Most public programmes have been stopped. Civil service pay has been cut by as much as 20 per cent while the age at which state workers can receive pensions has risen sharply. Unemployment benefits have been slashed, while taxation has risen sharply. 
Here, it can now be taken for granted that VAT will rise from the present 17.5 per cent to 20 per cent and quite possibly more. 
Punitively, the budget changes that are now inevitable over the next five years will change us forever as a nation. 
The truth is that Britain resembles a profligate and irresponsible family which has long been living way beyond its means. 
We have enjoyed an exaggerated idea of our international standing, and a standard of living to which we are not entitled. Finally, the bank manager is now calling in his loans – and giving us the unpleasant choice between bankruptcy or a very painful drop in living standards.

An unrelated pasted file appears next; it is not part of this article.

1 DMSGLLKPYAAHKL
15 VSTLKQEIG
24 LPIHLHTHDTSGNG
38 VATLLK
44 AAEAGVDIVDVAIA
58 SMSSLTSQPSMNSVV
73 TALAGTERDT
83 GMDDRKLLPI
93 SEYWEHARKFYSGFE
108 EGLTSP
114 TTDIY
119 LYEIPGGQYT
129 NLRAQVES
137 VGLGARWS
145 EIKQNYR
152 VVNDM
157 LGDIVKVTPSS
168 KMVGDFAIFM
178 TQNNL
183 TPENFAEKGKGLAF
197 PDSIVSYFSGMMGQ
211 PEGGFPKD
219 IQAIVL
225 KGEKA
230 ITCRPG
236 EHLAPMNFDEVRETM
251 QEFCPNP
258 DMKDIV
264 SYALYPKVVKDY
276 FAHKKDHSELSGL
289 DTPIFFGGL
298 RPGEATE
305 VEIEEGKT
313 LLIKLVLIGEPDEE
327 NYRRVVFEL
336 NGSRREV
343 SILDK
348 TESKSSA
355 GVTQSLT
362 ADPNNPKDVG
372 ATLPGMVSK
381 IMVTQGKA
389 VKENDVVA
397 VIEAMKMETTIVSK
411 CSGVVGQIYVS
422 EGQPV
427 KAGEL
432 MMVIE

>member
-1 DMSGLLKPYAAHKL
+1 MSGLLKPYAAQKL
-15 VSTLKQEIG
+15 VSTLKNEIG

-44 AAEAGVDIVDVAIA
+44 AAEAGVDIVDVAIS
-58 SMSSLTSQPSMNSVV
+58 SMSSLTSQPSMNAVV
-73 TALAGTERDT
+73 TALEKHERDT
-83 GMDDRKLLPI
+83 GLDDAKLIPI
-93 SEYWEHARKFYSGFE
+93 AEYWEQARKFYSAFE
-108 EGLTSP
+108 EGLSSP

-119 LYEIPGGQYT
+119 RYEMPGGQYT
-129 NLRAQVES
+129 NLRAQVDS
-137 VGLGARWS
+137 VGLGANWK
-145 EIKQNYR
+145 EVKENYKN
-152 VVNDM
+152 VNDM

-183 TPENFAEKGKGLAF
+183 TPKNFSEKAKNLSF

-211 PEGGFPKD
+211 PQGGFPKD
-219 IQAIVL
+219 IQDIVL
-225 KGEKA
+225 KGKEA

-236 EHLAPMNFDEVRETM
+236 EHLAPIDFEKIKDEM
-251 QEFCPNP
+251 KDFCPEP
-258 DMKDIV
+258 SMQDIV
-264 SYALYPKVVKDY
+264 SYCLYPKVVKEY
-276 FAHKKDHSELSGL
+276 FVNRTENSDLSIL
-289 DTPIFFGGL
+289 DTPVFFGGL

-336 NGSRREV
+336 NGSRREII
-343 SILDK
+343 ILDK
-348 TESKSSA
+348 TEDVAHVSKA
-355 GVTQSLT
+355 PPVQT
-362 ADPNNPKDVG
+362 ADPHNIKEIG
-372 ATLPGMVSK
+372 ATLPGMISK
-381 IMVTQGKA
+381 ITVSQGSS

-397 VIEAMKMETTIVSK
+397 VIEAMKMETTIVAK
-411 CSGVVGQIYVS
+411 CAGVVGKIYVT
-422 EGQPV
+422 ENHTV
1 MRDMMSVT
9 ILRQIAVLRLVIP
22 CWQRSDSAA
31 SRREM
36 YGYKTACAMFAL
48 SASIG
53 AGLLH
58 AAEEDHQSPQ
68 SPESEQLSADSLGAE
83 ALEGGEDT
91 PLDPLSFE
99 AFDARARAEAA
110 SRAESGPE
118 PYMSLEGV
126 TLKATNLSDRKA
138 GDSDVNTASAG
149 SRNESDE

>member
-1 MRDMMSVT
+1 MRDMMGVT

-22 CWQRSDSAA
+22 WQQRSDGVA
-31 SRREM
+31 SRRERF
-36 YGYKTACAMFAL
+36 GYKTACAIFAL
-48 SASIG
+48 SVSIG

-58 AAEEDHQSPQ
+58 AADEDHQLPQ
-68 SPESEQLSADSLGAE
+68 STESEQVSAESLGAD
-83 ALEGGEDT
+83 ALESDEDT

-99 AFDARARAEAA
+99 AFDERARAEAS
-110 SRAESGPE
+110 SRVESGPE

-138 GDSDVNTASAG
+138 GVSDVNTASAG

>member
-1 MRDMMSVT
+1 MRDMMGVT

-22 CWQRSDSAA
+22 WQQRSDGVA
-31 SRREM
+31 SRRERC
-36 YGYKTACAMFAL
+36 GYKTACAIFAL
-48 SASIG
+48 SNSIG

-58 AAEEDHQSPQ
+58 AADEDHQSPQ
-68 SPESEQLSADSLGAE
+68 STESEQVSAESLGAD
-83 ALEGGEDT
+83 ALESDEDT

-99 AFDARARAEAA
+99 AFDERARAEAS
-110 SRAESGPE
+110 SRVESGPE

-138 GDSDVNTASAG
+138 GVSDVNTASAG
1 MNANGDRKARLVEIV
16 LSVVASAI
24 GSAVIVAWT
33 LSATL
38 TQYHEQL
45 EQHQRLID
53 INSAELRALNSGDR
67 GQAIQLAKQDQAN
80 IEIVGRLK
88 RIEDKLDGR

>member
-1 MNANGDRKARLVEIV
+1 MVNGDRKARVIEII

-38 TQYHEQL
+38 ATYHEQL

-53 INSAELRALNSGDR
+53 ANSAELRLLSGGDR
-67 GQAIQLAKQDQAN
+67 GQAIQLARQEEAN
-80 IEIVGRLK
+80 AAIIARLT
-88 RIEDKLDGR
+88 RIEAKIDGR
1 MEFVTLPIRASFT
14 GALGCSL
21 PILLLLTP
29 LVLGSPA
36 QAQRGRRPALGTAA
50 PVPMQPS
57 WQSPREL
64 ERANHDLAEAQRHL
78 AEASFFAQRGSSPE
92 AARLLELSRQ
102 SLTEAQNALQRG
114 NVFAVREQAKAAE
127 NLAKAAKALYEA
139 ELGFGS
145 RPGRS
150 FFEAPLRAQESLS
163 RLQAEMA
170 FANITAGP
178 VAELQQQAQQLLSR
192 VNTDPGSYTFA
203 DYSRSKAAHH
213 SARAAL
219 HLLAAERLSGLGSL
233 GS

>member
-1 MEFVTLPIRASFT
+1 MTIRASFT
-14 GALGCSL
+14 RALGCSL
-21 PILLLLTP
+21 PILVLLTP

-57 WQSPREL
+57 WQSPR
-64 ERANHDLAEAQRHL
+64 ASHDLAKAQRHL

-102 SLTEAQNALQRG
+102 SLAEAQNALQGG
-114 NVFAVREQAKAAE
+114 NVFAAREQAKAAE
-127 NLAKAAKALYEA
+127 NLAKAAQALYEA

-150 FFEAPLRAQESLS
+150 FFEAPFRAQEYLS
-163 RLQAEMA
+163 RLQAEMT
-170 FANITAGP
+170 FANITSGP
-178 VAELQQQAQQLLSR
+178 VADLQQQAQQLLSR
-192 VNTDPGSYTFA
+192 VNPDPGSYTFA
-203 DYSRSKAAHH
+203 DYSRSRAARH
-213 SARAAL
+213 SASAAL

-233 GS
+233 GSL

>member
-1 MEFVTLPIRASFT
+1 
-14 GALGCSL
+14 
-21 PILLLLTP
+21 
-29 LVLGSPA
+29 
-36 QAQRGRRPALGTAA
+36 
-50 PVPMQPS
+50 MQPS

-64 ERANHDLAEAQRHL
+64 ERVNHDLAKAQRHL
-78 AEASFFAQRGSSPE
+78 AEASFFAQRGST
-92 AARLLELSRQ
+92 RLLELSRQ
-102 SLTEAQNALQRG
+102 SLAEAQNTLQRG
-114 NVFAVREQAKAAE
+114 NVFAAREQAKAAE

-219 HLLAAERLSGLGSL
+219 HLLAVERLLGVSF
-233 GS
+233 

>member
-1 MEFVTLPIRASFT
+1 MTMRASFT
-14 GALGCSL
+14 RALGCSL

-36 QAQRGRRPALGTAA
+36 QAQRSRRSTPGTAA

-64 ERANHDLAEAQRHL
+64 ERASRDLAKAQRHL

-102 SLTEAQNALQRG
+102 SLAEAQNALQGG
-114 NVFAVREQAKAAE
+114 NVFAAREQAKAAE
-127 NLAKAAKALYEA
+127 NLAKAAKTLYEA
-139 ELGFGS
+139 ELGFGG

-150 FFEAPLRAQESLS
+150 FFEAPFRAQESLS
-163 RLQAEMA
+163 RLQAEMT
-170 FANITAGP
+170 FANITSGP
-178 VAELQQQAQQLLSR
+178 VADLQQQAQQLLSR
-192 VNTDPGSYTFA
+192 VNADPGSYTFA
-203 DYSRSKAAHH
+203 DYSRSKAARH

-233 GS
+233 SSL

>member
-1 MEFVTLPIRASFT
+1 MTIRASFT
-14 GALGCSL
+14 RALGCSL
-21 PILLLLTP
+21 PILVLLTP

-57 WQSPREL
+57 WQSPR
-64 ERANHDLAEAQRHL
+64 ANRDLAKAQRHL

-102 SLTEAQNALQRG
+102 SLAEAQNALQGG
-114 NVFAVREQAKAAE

By the luxurious standards of the New Labour years, yesterday’s cuts – the slashing of several quangos, the loss of tens of thousands of student places and the ending of certain civil service perks – may have sounded very severe. 
But in comparison to what is to come, they were nothing.
Sailors sometimes talk of seeing a ‘cloud no bigger than a man’s hands’ on the distant horizon. Now we lie in wait for the hurricane.